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Rates of Reaction

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Introduction

Aim: How the concentration of hydrochloric acid affects the rate of reaction with magnesium. Preliminary Work: We tested out 8 different metals; we put all the 8 metals in test tubes containing hydrochloric acid and waited to see which metal was the fastest to react, to choose our desired metal. Here are the 8 metals: > Copper > Lead > Tin > Magnesium > Aluminium > Zinc > Iron > Nickel We found that all the metals produced hydrogen and found that magnesium produced hydrogen the quickest with hydrochloric acid so therefore we chose magnesium because it was the most reactive with hydrochloric acid, This is important because magnesium reacts well with hydrochloric acid. Hydrochloric Acid + Magnesium Magnesium Chloride + Hydrogen Hydrochloric Acid + Magnesium Salt + Hydrogen Theory Concentration: A reaction can be made to go faster or slower by changing the concentration of a reactant, the more the concentration, the faster the reaction will occur. Increasing the concentration of the reactants will increase the frequency of collisions between the two reactants and decreasing the concentration will decrease collision between the reactants. Temperature: Changing the temperature can affect the reaction; the reaction goes faster when the temperature is raised because when two chemicals react, their molecules have to collide with each other with sufficient energy for the reaction to take place. ...read more.

Middle

Prediction: I predict that magnesium will react the quickest in 1.0m concentration of hydrochloric acid; therefore magnesium will react the slowest in 0.2m concentration of hydrochloric acid. This means that the stronger the concentration the quicker the magnesium will react, the weaker the concentration the slower the magnesium will react. Results Molarity (M) 1st Reading of reaction (mins) 2nd Reading of reaction (mins) Average (mins) 0.2 23.4 25.6 24.5 0.4 18.2 19.8 19 0.6 12.1 13.4 12.9 0.8 5.3 5.9 5.6 1.0 1.7 2.1 1.9 From my results it clearly shows that my prediction was correct. 0.2M being the slowest and 1.0M being the quickest. Analyses From my results I can see that my prediction was correct. The stronger the concentration/morality of acid the quicker the reaction will occur. I predicted that if the concentration of reactants is stronger than the rate of reaction will occur more quickly. This is because it increases the amount of particles; the molecules of the other reactant can collide with. According to my evidence there is a strong line of correlation, the higher the molarity of acid the faster the rate of reaction. This is why the line of best fit goes into a negative correlation. 1.0m of acid reacted the fastest of times 1.7 (1st Reading), 2.1 (2nd Reading) ...read more.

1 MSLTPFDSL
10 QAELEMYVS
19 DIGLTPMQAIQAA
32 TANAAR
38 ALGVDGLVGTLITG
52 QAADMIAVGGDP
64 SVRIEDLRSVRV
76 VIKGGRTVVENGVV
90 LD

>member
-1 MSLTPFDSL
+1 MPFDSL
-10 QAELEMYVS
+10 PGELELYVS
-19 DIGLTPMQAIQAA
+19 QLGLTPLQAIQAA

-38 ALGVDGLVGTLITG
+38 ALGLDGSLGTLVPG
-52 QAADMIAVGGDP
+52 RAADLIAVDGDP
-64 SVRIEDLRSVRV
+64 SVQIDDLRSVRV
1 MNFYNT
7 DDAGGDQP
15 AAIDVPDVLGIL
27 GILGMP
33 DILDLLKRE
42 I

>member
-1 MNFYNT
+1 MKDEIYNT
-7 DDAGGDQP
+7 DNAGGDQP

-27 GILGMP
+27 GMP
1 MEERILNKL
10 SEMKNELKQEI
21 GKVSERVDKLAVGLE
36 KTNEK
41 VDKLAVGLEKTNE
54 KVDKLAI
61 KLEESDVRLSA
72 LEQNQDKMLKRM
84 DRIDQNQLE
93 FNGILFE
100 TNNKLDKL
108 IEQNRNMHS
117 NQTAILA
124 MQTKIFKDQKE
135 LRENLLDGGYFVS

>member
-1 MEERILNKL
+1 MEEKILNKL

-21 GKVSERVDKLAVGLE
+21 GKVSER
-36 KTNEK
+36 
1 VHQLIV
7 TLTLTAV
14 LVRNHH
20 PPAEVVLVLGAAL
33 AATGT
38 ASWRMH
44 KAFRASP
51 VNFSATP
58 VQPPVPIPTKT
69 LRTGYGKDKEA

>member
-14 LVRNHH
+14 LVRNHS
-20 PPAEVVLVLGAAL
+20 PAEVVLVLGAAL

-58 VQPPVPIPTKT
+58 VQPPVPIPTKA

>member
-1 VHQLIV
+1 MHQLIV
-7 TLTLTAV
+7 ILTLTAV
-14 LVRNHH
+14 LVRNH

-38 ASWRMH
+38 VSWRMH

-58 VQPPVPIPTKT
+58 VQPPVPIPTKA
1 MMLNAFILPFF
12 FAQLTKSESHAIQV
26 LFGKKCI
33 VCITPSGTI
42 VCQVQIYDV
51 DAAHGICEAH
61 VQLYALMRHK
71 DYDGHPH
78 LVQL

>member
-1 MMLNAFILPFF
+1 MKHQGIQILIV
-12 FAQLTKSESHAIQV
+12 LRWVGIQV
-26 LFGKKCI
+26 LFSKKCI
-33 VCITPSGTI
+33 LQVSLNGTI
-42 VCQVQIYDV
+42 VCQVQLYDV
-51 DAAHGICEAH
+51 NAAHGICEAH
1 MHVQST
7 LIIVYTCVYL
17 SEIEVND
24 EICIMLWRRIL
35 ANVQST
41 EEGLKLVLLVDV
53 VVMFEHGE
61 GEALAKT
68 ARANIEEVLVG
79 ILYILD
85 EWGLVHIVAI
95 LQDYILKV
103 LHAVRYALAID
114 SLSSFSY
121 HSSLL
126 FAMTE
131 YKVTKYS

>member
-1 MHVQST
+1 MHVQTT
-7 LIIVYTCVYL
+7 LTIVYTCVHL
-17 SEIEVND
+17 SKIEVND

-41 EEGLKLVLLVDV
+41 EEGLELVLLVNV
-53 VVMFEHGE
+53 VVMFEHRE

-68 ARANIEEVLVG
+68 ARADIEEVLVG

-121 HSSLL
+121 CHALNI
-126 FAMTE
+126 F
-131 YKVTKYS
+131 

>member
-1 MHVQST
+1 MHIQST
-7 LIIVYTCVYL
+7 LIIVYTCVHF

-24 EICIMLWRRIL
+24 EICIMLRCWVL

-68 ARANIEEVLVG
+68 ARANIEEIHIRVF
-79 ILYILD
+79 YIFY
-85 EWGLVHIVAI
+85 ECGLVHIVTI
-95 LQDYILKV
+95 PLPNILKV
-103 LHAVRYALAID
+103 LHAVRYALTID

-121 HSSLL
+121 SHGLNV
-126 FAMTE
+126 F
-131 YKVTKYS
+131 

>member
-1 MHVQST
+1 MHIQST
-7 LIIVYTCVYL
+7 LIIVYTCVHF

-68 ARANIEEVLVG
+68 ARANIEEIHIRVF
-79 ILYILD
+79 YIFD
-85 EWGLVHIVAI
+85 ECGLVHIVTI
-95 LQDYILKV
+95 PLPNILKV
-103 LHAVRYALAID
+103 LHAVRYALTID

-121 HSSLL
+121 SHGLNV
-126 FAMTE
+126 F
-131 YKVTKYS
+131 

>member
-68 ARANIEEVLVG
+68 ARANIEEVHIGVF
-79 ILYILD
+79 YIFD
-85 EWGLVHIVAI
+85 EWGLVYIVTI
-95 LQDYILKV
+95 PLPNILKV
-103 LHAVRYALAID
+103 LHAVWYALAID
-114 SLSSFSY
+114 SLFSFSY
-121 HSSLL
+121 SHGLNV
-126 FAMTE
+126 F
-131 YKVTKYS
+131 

Conclusion

I will use the more concentration (about 20ml) of hydrochloric acid but the same molarity of 0.2M-1.0M Another way to further my investigation is to change the metal being used and also change the acid. I will change the acid to sulphuric acid. For the metals I would use 8 different metals which are: > Copper > Lead > Tin > Magnesium > Aluminium > Zinc > Iron > Nickel From the 8 metals I will see which one reacts the fastest and use that metal, I predict magnesium will react the quickest. (Preliminary work). From there I will carry out nearly the same experiment that I conducted with hydrochloric acid and magnesium but instead I will use more concentration of acid, use a catalyst and a gas syringe. I will do the experiment two times to get accurate results. Method > Get the magnesium ribbon (cm) > Get the test tubes (10) > Put the magnesium ribbon in the test-tube, A piece of magnesium ribbon in each test-tube > Measure 20cm of sulphuric acid with the measuring cylinder > Add the 20cm of sulphuric acid to the test-tube 1 with 0.2 of hydrochloric acid > Time the reaction, until the magnesium dissolves > Repeat the stages and this time with acid: > 0.4M > 0.6M > 0.8M > 1.0M > Repeat stage 4 and 5 to get two sets of results This is the, method I will be using to conduct my further investigations. ?? ?? ?? ?? ...read more.

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